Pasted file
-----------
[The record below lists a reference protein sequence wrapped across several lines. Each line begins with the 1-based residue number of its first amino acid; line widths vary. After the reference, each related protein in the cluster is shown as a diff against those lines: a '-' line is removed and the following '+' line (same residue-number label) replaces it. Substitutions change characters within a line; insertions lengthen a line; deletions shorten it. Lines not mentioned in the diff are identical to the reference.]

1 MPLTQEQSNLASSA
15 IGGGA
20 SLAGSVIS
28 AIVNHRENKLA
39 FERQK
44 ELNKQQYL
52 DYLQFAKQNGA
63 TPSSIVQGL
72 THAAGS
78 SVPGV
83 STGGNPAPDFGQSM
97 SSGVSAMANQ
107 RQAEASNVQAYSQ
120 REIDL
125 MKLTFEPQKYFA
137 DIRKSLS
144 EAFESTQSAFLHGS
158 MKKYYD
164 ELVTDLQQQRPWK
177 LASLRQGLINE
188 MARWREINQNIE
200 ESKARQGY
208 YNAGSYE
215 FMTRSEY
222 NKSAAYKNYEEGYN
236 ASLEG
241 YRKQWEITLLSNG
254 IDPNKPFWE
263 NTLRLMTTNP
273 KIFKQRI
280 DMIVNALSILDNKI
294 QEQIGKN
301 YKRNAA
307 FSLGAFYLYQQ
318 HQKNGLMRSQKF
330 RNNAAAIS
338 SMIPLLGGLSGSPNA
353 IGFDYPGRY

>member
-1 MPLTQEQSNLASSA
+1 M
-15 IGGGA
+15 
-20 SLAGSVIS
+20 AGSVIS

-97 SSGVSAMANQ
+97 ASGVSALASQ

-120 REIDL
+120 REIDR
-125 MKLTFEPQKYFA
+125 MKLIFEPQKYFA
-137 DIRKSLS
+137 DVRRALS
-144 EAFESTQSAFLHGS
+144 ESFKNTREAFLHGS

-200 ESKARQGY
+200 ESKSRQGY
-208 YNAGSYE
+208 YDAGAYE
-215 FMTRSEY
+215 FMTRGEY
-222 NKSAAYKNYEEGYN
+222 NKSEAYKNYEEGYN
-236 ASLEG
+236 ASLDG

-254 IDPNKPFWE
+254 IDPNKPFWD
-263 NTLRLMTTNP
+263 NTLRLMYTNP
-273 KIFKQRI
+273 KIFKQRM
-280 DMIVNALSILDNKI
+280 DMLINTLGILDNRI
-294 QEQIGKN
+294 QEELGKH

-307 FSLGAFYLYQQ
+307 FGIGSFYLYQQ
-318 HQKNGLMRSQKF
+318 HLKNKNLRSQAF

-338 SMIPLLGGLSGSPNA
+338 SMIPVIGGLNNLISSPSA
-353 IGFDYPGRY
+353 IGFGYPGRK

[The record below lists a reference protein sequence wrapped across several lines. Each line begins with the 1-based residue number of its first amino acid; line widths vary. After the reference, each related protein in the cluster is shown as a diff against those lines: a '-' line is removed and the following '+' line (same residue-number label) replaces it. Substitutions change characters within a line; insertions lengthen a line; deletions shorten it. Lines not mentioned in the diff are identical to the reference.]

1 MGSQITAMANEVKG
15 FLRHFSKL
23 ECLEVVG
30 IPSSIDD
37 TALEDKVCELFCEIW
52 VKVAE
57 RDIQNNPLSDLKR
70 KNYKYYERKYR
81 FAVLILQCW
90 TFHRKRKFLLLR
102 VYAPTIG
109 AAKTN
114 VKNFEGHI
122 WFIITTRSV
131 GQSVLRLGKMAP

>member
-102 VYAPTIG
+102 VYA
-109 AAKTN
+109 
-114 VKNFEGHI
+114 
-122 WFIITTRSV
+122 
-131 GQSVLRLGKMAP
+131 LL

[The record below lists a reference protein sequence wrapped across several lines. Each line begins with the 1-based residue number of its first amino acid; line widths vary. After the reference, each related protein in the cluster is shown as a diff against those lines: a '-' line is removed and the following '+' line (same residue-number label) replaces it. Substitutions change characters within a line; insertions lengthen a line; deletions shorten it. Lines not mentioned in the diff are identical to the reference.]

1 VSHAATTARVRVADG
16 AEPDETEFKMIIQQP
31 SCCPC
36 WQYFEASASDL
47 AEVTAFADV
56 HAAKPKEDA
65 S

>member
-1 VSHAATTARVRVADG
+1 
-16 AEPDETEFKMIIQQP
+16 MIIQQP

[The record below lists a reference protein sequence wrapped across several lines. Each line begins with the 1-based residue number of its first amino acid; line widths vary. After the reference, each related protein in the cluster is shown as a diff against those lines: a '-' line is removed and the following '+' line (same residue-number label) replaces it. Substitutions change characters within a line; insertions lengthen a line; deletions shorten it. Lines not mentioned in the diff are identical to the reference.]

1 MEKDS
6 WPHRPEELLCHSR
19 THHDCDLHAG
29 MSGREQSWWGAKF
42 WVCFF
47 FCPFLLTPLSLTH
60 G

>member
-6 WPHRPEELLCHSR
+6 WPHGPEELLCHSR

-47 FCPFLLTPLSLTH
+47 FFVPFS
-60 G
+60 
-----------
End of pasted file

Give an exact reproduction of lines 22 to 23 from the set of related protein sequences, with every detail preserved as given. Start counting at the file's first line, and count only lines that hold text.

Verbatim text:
188 MARWREINQNIE
200 ESKARQGY